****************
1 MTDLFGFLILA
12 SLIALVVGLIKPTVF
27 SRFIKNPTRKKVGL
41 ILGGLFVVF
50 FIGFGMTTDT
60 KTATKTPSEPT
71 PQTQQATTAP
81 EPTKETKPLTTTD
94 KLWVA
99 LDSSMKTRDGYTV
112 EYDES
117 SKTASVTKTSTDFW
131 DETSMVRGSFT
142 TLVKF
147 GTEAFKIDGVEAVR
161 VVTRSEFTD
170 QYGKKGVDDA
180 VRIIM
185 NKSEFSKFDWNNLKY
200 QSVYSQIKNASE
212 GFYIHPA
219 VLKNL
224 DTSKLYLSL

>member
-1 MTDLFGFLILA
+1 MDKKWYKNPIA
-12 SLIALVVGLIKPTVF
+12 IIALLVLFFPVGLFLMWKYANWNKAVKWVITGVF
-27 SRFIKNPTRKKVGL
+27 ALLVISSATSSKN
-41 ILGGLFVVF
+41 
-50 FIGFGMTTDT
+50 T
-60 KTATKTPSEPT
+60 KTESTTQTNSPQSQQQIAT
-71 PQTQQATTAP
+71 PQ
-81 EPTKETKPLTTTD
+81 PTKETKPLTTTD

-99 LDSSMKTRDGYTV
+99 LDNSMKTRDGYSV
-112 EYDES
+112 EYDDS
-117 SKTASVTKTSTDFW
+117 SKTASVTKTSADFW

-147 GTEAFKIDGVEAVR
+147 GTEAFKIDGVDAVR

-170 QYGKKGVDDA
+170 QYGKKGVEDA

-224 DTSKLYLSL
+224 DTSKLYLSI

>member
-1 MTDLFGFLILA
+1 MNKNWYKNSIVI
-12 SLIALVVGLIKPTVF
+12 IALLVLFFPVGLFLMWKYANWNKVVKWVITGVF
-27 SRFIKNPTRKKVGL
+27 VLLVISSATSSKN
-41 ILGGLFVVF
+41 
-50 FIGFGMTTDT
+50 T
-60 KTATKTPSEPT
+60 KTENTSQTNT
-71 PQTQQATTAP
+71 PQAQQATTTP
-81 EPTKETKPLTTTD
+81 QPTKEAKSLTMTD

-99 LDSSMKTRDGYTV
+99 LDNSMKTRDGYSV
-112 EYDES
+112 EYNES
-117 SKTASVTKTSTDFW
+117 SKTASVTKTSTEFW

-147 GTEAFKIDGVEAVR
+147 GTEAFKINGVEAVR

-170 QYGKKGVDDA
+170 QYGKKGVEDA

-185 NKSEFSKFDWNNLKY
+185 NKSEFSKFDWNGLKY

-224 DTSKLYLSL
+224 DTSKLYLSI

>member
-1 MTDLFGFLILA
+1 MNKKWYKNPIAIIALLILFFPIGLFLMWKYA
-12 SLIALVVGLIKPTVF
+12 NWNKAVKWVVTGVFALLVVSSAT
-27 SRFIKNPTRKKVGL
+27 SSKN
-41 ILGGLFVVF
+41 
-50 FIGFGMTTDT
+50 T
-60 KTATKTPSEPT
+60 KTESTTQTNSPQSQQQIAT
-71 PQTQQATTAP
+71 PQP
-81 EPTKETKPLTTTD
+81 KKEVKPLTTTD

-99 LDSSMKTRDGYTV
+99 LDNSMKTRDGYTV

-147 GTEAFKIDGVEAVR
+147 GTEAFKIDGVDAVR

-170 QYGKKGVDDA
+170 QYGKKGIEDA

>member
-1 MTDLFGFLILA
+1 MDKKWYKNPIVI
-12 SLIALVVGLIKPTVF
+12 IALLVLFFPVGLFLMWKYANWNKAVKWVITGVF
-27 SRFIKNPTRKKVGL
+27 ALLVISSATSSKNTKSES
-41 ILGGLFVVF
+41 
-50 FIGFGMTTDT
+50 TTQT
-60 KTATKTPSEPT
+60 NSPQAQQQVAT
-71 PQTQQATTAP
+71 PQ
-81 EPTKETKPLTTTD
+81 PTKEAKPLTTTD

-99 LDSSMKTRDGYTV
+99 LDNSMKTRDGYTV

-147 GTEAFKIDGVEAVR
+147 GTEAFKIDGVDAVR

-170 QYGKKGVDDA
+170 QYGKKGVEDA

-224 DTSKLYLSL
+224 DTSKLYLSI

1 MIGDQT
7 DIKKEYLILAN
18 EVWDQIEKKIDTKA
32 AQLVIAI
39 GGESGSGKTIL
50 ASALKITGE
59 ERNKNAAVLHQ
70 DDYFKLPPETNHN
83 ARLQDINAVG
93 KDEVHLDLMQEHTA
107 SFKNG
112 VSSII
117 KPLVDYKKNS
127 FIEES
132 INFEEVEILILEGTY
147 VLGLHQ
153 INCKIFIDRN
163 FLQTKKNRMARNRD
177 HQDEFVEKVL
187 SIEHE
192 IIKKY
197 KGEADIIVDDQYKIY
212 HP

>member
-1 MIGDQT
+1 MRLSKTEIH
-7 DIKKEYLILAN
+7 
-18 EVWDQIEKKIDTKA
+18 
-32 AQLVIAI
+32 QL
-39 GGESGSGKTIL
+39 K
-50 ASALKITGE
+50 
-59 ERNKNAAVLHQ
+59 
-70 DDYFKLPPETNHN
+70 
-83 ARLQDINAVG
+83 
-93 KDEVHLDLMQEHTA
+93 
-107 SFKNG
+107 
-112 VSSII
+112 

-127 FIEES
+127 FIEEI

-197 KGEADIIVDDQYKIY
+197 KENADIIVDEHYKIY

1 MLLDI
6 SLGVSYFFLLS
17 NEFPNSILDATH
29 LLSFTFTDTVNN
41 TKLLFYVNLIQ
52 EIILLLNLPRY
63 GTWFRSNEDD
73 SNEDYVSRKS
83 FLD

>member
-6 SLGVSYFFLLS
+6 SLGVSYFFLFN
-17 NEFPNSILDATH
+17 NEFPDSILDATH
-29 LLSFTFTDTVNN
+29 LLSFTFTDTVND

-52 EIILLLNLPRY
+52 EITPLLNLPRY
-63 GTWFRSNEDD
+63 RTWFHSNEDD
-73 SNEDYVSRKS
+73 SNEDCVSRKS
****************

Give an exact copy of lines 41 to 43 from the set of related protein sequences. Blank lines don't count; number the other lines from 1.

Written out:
-99 LDSSMKTRDGYTV
+99 LDNSMKTRDGYSV
-112 EYDES